I stand in a basilica at the foot of a towering, breathing pyschopomp, donning an owl’s head, black as oil. Outside, the moving clouds that cascade the sun produce a moving iridescence that limns an ornate stained-glass window, giving the Nativity Scene its fixed, palpitant movement.
I turn around and espy a sullied priestess in black robes standing in the center of a semicircular apse, a Papal tiara lining her graying head and a black staff accessorizing her left hand, gnarled and knuckled from decades of arthritis. Her face is rawboned and disfigured; her irises are big, dilated, black. From underneath her robe births a gray wolf with jaundiced eyes and a white, scabby muzzle — snarling, growling. Fangs sweat the froth of overactive parotid glands.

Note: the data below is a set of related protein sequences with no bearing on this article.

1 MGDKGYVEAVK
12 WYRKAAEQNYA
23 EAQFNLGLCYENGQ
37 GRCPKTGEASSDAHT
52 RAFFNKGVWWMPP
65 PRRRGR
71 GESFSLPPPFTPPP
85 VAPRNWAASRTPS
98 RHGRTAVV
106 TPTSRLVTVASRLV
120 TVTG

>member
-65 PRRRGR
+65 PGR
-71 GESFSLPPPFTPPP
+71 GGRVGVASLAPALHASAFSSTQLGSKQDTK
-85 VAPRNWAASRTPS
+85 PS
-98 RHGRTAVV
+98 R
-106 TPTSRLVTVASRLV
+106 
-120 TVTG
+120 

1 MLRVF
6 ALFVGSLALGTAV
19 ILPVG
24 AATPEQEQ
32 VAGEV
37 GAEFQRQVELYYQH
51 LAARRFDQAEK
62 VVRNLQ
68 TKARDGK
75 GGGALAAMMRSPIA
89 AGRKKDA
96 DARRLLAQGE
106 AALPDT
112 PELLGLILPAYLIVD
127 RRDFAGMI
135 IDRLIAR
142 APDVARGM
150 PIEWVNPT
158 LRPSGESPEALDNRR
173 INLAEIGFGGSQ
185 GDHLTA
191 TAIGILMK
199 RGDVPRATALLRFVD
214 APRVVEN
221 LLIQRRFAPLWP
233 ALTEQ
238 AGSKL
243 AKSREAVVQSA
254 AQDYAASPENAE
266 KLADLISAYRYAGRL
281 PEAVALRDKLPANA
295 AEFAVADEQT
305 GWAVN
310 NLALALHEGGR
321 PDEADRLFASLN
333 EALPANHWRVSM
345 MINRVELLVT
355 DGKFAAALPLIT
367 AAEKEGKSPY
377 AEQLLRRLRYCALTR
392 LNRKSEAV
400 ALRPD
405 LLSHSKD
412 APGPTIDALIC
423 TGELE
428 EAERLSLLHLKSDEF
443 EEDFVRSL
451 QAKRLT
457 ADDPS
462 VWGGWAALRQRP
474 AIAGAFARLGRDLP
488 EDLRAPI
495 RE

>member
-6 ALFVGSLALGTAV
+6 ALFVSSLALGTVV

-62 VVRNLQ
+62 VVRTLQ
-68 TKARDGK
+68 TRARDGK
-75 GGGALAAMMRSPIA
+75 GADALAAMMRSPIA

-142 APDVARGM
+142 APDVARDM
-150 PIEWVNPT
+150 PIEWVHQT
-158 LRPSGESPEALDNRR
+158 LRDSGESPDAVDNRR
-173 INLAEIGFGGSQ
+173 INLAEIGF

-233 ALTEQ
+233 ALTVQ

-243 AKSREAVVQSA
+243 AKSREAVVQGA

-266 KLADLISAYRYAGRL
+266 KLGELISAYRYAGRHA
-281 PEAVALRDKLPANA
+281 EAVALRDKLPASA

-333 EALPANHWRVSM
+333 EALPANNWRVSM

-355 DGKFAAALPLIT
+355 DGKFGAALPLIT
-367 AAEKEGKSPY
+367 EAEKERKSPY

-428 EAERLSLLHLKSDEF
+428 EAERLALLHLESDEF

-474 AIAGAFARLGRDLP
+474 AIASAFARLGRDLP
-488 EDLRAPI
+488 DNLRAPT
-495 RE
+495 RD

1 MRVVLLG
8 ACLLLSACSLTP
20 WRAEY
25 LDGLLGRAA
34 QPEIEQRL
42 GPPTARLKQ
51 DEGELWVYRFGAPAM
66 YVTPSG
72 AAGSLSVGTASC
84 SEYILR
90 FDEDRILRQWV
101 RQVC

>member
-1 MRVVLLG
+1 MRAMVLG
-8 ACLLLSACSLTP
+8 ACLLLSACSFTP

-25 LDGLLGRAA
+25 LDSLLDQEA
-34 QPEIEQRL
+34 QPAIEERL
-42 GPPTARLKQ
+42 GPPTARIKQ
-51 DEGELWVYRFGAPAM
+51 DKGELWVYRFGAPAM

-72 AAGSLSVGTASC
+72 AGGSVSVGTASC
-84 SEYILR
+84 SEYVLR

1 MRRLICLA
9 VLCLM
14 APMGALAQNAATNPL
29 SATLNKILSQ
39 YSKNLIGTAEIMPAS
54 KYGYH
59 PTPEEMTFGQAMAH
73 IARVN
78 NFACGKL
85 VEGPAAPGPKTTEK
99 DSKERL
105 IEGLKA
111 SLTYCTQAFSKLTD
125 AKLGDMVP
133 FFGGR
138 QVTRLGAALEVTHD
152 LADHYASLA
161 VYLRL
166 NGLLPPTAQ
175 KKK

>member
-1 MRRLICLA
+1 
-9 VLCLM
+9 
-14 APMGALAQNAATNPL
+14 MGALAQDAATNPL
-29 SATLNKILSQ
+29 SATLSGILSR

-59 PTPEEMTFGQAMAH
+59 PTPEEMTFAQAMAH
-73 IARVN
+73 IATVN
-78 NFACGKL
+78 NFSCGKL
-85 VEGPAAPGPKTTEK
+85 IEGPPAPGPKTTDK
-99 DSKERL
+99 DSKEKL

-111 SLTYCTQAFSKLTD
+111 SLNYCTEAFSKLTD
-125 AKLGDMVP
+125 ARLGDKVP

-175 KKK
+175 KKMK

The priestess kisses the ground beneath her with the butt of her staff. A thunderous boom caroms through the basilica. The wolf stands on its hind legs — a biped now — and walks in my direction.